www.everydaygita.com Most Vaishnava websites are like online magazines or newspapers. The ones like magazines present images and text with a focus on particular subjects, such as chanting the maha-mantra, book distribution, collections of kirtanas, or the teachings of acharyas.

Some sites present information about particular temples and the presiding deities there, and others inform about Vaishnava organizations, such as research centers, prasada-distribution groups, or educational institutions.

The news sites report on local and international events, letting us see the programs and activities going on around the world. Some Vaishnava news sites focus internally, mainly catering to devotees; others focus externally, intending to give nondevotees an insight into the world of ISKCON.

Another kind of website devotees use is called a blog. The term blog is short for web log. It can work much like a diary, where people post entries about their experiences and day-to-day activities. This kind of site is used to share things about oneself with others. A personal blog is often used to communicate travel experiences or allow friends and family to keep up-to-date with someone’s activities.

Devotees also create blogs to spread Krishna consciousness. Using a blog, you can share information and realizations about Krishna with a worldwide audience from your laptop in your living room or your tablet in your kitchen.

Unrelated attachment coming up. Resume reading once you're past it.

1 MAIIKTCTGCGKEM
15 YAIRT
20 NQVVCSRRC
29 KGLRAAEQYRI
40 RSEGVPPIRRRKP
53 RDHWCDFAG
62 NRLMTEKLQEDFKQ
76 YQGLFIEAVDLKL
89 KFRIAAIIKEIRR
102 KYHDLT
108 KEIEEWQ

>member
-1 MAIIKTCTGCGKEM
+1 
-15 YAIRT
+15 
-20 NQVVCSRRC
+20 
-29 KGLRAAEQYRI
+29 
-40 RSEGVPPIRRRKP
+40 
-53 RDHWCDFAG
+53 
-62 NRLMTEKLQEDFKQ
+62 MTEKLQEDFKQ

www.everydaygita.com is a blog by Vrindavana Vinodini Dasi from Montreal, Canada. She started the blog to commemorate Gita Jayanti, the anniversary of the day Lord Krishna spoke the Bhagavad-gita on the sacred ground of Kurukshetra.

Bhagavad-gita As It Is is one of my favorite books,” writes Vrindavana Vinodini. “In fact, I often comment that it’s my handbook for life. If I have a question or a problem, the Gita never lets me down.”

She decided to start a blog and write her thoughts and realizations about every verse in the Gita.

Everydaygita.com also allows you to enter a dialogue with Vrindavana Vinodini. After reading an entry, you can comment on the verse or what Vrindavana has written about it. You can also read comments by other readers.

In the column on the right, you can jump between the chapters the author has posted about or search for a verse or phrase you are interested in.

Enter your email address to receive a message when each new blog post is published, or use the archive function on the bottom of the right column to browse all of the posts made so far.

—Antony Brennan